Thanks to Britain, You Can Now Have a 'Three-Parent' Baby
Britain brought us Shakespeare, Harry Potter and bacon sandwiches. But now, thanks to a recent vote by MPs, three-parent babies could be born in Britain as early as next year.
Britain voted on Tuesday, Feb. 3 to become the first country to allow a “three-parent” in vitro fertilisation (IVF) technique which doctors say will prevent some inherited incurable disease but which critics see as a step towards creating designer babies.
The treatment is known as "three-parent" IVF because the babies, born from genetically modified embryos, would have DNA from a mother, a father and from a female donor.
It is designed to help families with mitochondrial diseases, incurable conditions passed down the maternal line that affect around one in 6,500 children worldwide.
After an emotionally charged 90-minute debate that some lawmakers criticised as being too short for such a serious matter, parliament voted 382 to 128 in favour of the technique, called mitochondrial donation.
The vote paves the way for a medical world first for Britain -- which along with the United States has been at the forefront of scientific research on the treatments -- but one that is fiercely disputed by some religious groups and other critics.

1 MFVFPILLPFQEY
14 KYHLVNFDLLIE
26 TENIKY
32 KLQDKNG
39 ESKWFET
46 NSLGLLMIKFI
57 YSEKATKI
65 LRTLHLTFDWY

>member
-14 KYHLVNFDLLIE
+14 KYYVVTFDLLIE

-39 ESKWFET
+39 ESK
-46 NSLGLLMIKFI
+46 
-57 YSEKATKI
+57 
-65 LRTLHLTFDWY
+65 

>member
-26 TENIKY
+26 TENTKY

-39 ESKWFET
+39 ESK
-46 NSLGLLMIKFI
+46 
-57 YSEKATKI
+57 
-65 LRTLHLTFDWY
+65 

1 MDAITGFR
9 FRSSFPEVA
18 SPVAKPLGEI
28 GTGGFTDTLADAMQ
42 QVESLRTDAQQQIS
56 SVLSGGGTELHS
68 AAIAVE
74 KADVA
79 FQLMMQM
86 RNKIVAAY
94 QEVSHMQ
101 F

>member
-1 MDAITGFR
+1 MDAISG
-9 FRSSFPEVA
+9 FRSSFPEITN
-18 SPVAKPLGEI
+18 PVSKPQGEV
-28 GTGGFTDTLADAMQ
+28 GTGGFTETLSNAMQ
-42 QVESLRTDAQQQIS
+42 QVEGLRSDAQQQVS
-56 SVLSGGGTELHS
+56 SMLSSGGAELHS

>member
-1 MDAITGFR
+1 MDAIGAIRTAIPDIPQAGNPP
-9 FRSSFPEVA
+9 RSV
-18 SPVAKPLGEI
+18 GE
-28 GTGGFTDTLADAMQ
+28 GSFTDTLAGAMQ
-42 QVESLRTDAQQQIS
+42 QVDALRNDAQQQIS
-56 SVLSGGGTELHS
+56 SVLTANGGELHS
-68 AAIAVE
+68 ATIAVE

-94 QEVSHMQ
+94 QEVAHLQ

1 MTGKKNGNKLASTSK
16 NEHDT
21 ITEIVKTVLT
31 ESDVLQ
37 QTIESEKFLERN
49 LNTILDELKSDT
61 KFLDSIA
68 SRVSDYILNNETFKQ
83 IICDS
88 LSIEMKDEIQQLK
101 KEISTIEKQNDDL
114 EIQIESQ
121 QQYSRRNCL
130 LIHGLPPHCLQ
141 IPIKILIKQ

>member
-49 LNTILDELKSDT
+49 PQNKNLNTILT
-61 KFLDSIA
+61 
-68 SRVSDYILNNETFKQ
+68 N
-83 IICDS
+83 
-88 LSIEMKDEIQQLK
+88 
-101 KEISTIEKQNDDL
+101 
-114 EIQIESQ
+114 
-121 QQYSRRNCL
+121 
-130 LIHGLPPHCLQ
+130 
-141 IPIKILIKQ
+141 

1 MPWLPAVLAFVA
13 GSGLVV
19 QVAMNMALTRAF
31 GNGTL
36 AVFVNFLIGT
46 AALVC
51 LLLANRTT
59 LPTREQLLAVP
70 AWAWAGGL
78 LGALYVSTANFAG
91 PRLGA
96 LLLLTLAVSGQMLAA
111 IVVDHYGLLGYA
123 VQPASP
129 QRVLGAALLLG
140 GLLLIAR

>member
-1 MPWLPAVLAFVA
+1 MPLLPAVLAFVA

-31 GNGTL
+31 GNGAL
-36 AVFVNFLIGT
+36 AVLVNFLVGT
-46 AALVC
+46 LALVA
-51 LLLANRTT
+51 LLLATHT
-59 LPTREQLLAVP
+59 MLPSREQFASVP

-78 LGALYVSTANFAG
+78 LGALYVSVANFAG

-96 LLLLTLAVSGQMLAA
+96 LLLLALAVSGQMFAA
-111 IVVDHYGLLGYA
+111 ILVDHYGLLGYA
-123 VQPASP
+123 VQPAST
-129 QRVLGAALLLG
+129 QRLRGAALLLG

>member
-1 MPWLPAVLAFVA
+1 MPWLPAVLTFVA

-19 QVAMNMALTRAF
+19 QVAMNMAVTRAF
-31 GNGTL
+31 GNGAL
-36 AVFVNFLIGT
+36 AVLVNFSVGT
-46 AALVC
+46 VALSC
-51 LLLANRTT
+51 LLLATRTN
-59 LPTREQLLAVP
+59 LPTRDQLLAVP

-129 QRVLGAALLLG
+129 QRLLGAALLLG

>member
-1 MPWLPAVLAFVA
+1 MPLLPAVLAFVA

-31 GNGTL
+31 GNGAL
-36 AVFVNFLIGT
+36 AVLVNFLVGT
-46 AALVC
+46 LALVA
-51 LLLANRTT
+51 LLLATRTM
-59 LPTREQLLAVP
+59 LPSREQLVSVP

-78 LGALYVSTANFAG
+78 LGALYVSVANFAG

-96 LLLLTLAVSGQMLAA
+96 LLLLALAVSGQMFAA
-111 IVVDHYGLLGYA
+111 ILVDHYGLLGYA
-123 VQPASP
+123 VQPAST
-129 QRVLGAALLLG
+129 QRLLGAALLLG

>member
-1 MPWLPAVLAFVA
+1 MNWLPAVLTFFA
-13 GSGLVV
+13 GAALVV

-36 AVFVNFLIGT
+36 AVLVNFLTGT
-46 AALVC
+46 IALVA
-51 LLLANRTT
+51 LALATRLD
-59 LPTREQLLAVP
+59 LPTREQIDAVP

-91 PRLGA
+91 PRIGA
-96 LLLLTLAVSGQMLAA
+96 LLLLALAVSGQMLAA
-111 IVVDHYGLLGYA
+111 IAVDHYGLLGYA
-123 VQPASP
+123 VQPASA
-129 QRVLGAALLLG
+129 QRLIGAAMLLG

The process involves intervening in the fertilisation process to remove mitochondria, which act as tiny energy-generating batteries inside cells, and which, if faulty, can cause inherited conditions such as fatal heart problems, liver failure, brain disorders, blindness and muscular dystrophy.
Mitochondrial DNA is separate from DNA found in the cell nucleus and does not affect human characteristics such as hair or eye colour, appearance or personality traits.
"I wouldn't stand here and defend the concept of designer babies -- choosing the colour of the eyes and all the rest of it. This is about purely dealing with those terrible, terrible illnesses," opposition Labour lawmaker Andrew Miller, chair of parliament's science and technology committee, told the debate.
International charities, advocacy groups and scientists had urged Britain to pass laws to allow the treatment, saying it brought a "first glimmer of hope" for some families of having a baby who could live without suffering.
"We have finally reached a milestone in giving women an invaluable choice, the choice to become a mother without fear of passing on a lifetime under the shadow of mitochondrial disease to their child," Robert Meadowcroft, chief executive of the Muscular Dystrophy Campaign, said following the vote.